If you don’t add quotes to the values of the attributes, it would be difficult to identify individual attributes and read them.

Bad:

<p class= unquoted-classname </p>
Code language: HTML, XML (xml)

Good:

<p class="quoted-classname"></p>
Code language: HTML, XML (xml)

Always Add Closing Tags to Elements

HTML parses if you don’t add closing tags to an element:

But it is necessary to add the closing tags so you and other people reading your code can easily identify where an element ends.

Bad:

<h1>Welcome to Codedamn
Code language: HTML, XML (xml)

Good:

<h1>Welcome to Codedamn</h1>
Code language: HTML, XML (xml)

Always Specify Alternative Texts for Images

It is important to specify alternative texts for images so search engines can understand the images better.

It is also important to specify alternative texts for a better user experience and accessibility.

Bad:

<img src="codedamn.png" alt="">
Code language: HTML, XML (xml)

Good:

<img src="codedamn.png" alt="Codedamn logo">
Code language: HTML, XML (xml)

Add Spaces and Indentations to Long Lines of Code

For readability, you should avoid an HTML code like this:

<main> <h1>Programming Languages</h1> <h2>Python</h2> <p> Python is the most popular programming language. It is a multipurpose language you can use for Data Science, web development, automation, Machine Learning, and many other things. </p> <h2>JavaScript</h2> <p> JavaScript is the language of the web. You can use it to make websites, mobile apps, web servers and desktop apps. </p> </main>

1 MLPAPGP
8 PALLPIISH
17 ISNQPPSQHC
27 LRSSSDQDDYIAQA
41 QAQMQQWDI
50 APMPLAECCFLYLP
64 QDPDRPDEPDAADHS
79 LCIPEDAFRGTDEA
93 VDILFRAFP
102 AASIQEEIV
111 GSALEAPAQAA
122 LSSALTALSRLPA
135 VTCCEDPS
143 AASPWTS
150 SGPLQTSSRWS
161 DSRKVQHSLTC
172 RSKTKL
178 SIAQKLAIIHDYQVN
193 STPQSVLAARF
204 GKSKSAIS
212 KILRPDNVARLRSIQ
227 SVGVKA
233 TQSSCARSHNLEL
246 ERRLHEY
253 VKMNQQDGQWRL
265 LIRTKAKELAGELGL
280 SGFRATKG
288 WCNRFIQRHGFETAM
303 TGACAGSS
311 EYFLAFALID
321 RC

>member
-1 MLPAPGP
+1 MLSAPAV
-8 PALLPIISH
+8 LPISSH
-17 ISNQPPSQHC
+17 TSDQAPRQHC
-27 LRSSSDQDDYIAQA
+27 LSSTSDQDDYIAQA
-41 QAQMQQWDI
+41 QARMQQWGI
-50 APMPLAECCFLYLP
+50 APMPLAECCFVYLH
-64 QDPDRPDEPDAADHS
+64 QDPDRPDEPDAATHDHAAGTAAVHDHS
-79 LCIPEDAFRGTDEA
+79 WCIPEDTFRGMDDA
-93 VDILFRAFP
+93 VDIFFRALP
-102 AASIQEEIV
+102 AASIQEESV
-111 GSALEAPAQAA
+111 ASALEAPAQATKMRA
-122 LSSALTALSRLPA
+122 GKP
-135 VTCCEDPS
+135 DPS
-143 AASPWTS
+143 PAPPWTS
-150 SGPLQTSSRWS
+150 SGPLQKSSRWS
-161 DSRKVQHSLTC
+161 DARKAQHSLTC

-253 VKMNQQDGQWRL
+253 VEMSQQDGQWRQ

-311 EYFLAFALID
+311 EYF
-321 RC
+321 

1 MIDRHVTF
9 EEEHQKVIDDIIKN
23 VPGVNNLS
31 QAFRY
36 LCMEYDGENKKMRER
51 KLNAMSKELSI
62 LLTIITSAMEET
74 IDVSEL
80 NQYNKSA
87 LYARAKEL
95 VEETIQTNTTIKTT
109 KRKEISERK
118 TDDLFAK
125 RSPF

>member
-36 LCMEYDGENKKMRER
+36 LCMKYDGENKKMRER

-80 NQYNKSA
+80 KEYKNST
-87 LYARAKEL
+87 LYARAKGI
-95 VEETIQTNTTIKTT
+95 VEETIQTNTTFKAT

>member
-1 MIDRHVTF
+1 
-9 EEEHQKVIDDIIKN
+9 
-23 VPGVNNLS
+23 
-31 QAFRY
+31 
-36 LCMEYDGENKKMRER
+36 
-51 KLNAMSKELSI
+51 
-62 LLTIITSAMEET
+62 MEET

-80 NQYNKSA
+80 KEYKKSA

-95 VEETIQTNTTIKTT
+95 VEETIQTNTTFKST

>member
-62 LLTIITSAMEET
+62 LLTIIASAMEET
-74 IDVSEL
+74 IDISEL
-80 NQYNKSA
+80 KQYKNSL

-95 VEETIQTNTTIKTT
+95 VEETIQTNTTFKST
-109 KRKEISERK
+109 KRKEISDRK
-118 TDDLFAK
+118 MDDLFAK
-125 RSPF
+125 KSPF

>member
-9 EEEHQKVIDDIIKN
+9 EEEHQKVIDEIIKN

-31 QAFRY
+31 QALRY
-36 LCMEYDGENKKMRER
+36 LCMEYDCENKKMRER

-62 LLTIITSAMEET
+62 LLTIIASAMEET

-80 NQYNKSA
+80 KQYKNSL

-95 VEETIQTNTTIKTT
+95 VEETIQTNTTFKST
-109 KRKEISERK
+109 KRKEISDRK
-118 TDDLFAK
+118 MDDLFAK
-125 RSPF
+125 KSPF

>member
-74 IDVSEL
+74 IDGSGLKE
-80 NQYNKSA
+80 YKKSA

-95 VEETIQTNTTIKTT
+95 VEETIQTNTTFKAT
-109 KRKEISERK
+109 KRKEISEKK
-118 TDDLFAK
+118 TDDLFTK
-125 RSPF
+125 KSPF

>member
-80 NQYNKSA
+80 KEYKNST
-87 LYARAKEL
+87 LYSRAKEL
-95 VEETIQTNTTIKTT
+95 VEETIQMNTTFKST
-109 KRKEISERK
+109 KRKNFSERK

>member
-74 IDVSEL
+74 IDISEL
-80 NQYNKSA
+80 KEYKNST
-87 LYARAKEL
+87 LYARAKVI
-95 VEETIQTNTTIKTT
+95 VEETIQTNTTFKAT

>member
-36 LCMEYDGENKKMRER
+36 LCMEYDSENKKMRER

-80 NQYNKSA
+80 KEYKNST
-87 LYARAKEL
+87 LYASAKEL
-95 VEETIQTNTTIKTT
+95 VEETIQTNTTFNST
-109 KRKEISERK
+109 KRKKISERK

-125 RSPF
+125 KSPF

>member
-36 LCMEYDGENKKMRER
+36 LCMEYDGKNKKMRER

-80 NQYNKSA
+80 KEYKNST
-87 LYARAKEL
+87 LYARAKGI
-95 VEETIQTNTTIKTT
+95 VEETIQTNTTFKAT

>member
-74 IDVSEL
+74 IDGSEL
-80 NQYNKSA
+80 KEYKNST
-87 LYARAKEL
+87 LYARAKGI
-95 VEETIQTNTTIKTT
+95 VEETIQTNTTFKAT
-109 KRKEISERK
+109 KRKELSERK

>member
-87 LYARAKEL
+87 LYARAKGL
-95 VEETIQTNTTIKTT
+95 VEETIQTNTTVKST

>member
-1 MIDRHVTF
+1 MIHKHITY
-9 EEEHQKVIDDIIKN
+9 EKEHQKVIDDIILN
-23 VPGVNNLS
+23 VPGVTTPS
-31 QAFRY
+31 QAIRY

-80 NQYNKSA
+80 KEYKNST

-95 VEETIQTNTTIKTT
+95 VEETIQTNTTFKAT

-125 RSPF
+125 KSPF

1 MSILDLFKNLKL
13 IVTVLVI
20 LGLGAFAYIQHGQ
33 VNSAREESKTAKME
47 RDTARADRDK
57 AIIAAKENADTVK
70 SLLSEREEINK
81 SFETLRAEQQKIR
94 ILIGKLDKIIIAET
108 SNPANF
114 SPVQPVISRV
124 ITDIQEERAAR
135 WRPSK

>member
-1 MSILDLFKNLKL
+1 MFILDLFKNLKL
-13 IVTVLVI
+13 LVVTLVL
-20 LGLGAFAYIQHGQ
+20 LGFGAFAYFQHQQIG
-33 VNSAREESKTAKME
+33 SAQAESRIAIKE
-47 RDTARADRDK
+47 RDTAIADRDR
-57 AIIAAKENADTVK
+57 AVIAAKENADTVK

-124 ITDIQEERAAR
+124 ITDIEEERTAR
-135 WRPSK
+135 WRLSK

Code language: HTML, XML (xml)

You should write the same code like this:

<main> <h1>Programming Languages</h1> <h2>Python</h2> <p> Python is the most popular programming language. It is a multiputpose language that can ber used for Data Scienc, web development, automation, Machine Learning, and many other things. </p> <h2>JavaScript</h2> <p> JavaScript is the language of the web. You can use it to make websites, mobile apps, web servers and desktop apps. </p> </main>
Code language: HTML, XML (xml)

Always Add HTML Comments Where Necessary

If you’re working in a team, you should save your teammates some time and effort by commenting on your code.

The HTML comment syntax falls into two categories: single-line comments and multi-line comments

HTML single-line comment is done this way:

<em><!-- Single line comment --></em>
Code language: HTML, XML (xml)

And an HTML multi-line comment is done like this:

<!-- This is a multi-line comment -->
Code language: HTML, XML (xml)

Conclusion

I hope with this article, you have learned everything necessary to write HTML in the proper way.

To get a hang of the right way to write HTML, don’t hesitate to always come back to this article.

If you just started learning HTML, we have a detailed article on what HTML stands for and means.

If you want to learn HTML in a better way, we have an interactive HTML and CSS course for you.

We even have an advanced HTML5 and CSS3 course that can show you deeper things about HTML you won’t see anywhere else.

If you write HTML and you want to validate it, you can use this online HTML syntax checker.

Thank you for reading.

Happy coding 🙂